As I strode into the restaurant, relieved to take a brief respite from the chaos that is Saigon's streets, a warm smile greeted me. A young man, probably in his late teens, led me to a table and handed me a menu. There were fried pork ribs with lemongrass, ginger-braised chicken, steamed prawns in coconut juice. Not terribly surprising southeast Asian fare. But this was a surprisingly different restaurant. People don't come to Vietnam to eat. At least not historically. They came for other reasons. The Khmer, the Chinese, the French, the Americans came to occupy, to settle, to pillage, to exploit, to push back, or various other things that didn't always sit well with the locals. And while they didn't come for the food, their influence on Vietnamese cuisine is now indelible. The Khmer influence can be seen-or, rather, tasted-in the south, the Chinese in the north, the French all over the place (banh mi, anyone?). But, like a lot of people these days, I came to Vietnam to eat. And I … [Read more...] about From street kids to culinary stars in Vietnam
All things kids
To have dinner before saying grace" or getting pregnant before marriage was once looked on as shameful by Vietnamese families, even if the couple eventually got married. There were endless whispers and assumptions about the young women involved, even if they were living with the father of the child and planned to get married. In feudal times, unwed pregnant women were described as spoiled, immoral or lascivious. Some even had their heads forcibly shaved. Or they were covered in lime and thrown into a river to drown for their "disgraceful" behaviour. … [Read more...] about The winner takes all!
by To Nhu Many parents in big cities are registering their children for Buddhist teachings in pagodas during summer or at weekends in the hope that they will give up bad habits and create good personalities. Eighth-grade student Tran Minh Khoi from Ha Noi's Dong Da District, describes the opportunity as magic. A voluntary guide at Bang Pagoda he smiles and says hello to everyone he meets – a big difference from the selfish and stubborn boy he was a year ago. Khoi admits that in the past he did not help his parents – or anyone for that matter. "I fought with my younger brother to get the best food and games," he says. "I hated paying attention to others. I thought I was the most important boy in the world and had the right to ask my parents to do anything I wanted." Khoi's father tried unsuccessfully to change his bad nature, but decided instead to take him to the pagoda every weekend. In the peaceful Buddhist surroundings, Khoi follows the routines of monks, learns … [Read more...] about Kids experience magic at pagodas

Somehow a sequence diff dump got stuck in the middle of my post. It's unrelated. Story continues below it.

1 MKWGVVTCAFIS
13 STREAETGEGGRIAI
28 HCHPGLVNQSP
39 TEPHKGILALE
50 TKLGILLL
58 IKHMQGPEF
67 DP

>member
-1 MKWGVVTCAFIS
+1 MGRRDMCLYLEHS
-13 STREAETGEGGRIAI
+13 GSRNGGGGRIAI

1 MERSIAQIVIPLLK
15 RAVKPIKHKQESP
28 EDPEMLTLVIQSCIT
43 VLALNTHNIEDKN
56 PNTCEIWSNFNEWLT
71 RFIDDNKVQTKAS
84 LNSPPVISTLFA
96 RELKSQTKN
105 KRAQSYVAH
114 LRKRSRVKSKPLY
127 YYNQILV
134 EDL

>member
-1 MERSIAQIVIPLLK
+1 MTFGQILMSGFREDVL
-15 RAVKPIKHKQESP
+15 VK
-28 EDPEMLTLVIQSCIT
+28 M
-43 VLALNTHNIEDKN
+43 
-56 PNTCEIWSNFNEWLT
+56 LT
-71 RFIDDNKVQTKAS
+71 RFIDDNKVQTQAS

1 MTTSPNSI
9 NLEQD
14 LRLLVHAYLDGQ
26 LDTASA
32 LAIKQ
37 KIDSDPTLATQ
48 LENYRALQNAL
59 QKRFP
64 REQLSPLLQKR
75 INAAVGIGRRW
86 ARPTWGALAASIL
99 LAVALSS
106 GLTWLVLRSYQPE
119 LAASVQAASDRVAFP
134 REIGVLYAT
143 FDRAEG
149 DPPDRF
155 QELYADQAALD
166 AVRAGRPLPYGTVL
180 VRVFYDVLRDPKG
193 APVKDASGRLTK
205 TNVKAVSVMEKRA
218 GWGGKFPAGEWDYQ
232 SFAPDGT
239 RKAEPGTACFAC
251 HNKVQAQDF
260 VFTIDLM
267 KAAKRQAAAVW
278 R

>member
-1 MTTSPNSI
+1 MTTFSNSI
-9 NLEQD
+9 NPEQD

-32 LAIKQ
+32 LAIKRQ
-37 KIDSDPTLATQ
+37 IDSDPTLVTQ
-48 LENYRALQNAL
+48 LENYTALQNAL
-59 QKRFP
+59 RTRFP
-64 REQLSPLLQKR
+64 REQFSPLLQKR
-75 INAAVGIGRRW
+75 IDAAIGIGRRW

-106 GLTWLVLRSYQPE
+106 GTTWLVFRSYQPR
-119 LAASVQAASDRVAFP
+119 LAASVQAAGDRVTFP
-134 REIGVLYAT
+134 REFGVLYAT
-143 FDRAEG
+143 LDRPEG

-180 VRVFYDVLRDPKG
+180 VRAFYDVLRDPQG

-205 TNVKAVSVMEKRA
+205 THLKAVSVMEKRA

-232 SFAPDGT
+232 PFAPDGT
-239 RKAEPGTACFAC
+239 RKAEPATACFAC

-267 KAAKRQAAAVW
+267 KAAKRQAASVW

by Thu Hien Teacher Tran Duyen Hai guides a junior tailor, a homeless child to adjust his sewing work. For nearly 40 years, he has nurtured and taught more than 1,200 homeless children and orphans to do tailoring at his home. — VNS Photo Thu Hien HA NOI — Pursing his lips, sixteen-year-old Nguyen Huu Manh is focusing his attention on his sewing machine as he makes a wedding dress. Beside him, his teacher, 75-year-old Tran Duyen Hai, bends his back to observe and guide him to adjust the needle work. Looking at Manh now, no one can imagine that six months ago he was a thief who almost lost his life after being stabbed during a fight. It was the elderly teacher Hai who found Manh and took him to a hospital, carrying the teenager on his back. Manh says Hai was the only person to offer him assistance in his hour of need. "No one came to my aid because they did not want to associate with a gangster like me, except for Hai," he says. "Hai sat awake for several nights … [Read more...] about Tailor passes on skills to destitute kids
This Week: Should the country impose a luxury tax on soft drinks? The Viet Nam Beer, Alcohol and Beverage Association (VBA) recently proposed that the State administration impose a 10 percent-tax on carbonated beverages, otherwise known as soft drinks. In a proposal sent to the National Assembly, the Ministry of Industry and Trade and the Ministry of Finance, the VBA said carbonated beverages contain a level of acidity that is 100,000 times higher than normal water, which can lead to obesity. According to the document, a reaction between the drinks' saturated carbon dioxide (CO2) with acid in the body creates pressure on the stomach and intestines; and is especially harmful to those who suffer from ulcers. Currently, domestic beverage companies have chosen to focus on non-carbonated drink products, leaving the carbonated drinks to the production of foreign giants. Viet Nam's annual per capita consumption of soft drinks rose sharply in recent years, from three litres in 2007 to … [Read more...] about Parents are vital in ensuring kids survive cyberbullying